What is The Difference Between Beef and Venison?

What Is The Difference Between Beef and Venison?

When you think about red meat, what do you think about? Chances are pretty good that you’re going to think about beef. The reason for this is probably because beef is all that you have ever been exposed to. Millions of households consume beef on a day to day basis because that is the type of meat that is mass marketed and is more commonly known than other types. But there are types of meats that are less know that are actually better for you than beef. The meat that I am referring to in this case is venison.

Venison, which comes from the deer, is also a red meat and has been proven to be healthier than beef in a number of ways. First, venison is more lean than beef, which means there is less fat content in venison when compared to the fat content in beef. Second, venison contains less calories and cholesterol than beef. Third, deer are much more active than cows because they are a wild animal in the sense that they are not found on farms where they have to constantly worry about fleeing from predators and are not constantly on the move.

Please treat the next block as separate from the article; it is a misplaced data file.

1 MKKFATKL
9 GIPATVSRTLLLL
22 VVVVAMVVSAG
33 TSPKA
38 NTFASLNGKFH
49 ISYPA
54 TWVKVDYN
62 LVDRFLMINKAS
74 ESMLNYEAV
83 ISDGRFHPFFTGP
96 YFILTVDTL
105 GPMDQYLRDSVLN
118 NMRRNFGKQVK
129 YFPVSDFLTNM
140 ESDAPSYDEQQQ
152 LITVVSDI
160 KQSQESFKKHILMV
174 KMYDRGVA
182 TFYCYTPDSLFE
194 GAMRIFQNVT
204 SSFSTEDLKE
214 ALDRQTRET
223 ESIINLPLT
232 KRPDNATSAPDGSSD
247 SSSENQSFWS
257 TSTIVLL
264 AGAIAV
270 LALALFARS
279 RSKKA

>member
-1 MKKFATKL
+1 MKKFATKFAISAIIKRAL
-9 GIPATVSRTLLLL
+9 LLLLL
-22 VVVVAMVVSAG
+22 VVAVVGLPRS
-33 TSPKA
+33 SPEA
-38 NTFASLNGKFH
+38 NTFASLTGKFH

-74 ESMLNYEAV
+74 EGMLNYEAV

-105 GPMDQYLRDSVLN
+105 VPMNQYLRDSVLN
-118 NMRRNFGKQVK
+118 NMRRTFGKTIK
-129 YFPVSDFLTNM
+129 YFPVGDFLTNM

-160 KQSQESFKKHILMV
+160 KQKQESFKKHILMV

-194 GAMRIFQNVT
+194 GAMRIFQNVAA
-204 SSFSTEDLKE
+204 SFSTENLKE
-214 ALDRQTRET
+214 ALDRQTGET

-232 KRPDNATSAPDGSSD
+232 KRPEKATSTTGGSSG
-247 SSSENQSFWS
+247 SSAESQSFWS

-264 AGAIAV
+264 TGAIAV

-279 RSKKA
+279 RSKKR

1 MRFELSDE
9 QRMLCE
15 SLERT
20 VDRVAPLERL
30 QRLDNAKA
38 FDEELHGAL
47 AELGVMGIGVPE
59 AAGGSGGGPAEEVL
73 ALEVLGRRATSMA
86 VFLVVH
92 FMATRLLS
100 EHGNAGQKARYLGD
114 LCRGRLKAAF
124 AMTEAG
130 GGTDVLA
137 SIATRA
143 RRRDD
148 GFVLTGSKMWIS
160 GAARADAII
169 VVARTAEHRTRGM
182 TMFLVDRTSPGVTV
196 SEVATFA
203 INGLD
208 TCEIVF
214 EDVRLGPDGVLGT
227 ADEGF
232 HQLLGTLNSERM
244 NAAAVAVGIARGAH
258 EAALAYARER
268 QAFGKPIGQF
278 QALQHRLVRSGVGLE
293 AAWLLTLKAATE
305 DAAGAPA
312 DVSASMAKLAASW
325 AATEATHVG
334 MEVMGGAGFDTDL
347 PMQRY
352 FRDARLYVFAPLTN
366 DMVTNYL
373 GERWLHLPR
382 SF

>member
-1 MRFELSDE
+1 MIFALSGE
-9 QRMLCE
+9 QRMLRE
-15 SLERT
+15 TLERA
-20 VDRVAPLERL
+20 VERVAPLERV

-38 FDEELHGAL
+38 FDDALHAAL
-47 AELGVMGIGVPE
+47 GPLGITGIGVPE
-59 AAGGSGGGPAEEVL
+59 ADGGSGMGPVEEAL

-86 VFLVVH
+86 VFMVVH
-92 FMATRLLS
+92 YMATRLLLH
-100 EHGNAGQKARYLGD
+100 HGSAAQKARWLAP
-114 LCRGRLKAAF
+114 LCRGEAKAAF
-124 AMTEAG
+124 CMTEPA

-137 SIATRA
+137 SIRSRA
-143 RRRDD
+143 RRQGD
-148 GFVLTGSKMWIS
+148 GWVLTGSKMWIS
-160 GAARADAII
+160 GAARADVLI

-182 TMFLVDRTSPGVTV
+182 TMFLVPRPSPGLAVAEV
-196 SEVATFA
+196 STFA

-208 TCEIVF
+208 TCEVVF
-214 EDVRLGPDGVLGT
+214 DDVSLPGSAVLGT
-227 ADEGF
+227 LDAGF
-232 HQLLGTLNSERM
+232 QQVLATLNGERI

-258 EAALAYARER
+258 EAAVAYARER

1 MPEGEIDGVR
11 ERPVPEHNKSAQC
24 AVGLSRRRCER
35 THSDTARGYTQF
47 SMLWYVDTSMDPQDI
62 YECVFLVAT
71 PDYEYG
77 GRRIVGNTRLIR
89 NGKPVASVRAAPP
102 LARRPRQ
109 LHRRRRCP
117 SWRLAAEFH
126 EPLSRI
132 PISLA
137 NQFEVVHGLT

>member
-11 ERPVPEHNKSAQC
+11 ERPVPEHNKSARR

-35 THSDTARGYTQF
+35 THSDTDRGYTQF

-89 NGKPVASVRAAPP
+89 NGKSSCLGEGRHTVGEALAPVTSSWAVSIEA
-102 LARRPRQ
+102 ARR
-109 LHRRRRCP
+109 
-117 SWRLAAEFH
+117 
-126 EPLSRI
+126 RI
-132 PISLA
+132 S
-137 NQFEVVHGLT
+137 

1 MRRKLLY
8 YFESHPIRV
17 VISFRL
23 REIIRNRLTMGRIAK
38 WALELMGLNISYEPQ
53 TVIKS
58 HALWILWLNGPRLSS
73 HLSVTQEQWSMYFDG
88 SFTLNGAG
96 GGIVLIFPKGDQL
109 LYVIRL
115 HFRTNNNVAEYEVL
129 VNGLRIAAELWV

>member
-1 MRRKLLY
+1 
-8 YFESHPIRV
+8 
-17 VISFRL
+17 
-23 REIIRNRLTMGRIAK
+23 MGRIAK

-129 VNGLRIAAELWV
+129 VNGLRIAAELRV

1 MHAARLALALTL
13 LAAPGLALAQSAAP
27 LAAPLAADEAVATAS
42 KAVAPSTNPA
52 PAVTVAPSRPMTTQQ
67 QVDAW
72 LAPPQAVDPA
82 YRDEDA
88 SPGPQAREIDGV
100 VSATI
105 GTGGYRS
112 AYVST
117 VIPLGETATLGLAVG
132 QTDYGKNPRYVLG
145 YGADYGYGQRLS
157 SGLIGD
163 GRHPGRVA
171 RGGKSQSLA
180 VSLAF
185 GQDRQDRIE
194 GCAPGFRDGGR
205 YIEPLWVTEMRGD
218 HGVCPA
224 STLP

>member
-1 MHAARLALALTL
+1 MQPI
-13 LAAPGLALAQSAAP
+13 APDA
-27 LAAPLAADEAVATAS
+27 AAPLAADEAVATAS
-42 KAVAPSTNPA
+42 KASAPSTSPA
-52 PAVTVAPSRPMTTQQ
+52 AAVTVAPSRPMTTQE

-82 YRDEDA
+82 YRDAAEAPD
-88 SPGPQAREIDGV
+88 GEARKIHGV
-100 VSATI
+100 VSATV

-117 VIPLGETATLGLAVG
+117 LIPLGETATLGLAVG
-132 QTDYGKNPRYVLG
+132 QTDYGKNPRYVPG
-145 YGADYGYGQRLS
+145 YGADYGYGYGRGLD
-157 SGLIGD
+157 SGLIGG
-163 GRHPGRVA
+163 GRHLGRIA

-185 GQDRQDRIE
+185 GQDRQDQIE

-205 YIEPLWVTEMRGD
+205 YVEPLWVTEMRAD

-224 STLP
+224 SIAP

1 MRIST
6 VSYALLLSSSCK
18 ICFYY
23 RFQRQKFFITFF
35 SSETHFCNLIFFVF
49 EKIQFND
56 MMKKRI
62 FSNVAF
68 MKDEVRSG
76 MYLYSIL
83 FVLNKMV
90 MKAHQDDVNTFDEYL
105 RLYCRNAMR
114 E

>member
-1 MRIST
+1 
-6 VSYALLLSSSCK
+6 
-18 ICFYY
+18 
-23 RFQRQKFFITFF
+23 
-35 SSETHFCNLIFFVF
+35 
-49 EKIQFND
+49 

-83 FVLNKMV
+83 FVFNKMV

Venison contains less fat because of the way that the deer stores fat in its body. In the deer, the fat that they build up is generally stored around the organs and in single layers on top of the muscles and beneath the hide, which means it is much easier to remove when the deer is being cleaned up and processed. Cattle are typically fattened up by farmers in order to put on weight before they go to the market. Fat on cattle typically grows between the muscle so it is harder to remove during the butchering process, and thus results in the higher fat content in beef. Venison does have more calories than turkey or chicken, but has less cholesterol than both white meats.

Caring for the venison is sometimes more difficult than beef because it is more lean, it requires more stringent handling procedures. There is less time available between harvesting and storing for getting venison properly packaged and sealed because deterioration occurs more rapidly than with beef. It is important that the inner organs be removed as quickly as possible following the harvesting of the deer in order to prevent meat spoiling caused by fluids released from those inner organs.

When considering the choice between these two types of meat, the choice is pretty clear for a number of reasons. Venison is generally more healthy across the board, including the levels of fat, calories, and cholesterol which are three very important factors to take into consideration when determining your diet. If you had the choice, what would you choose? Personally, I prefer the more healthy solution, venison.

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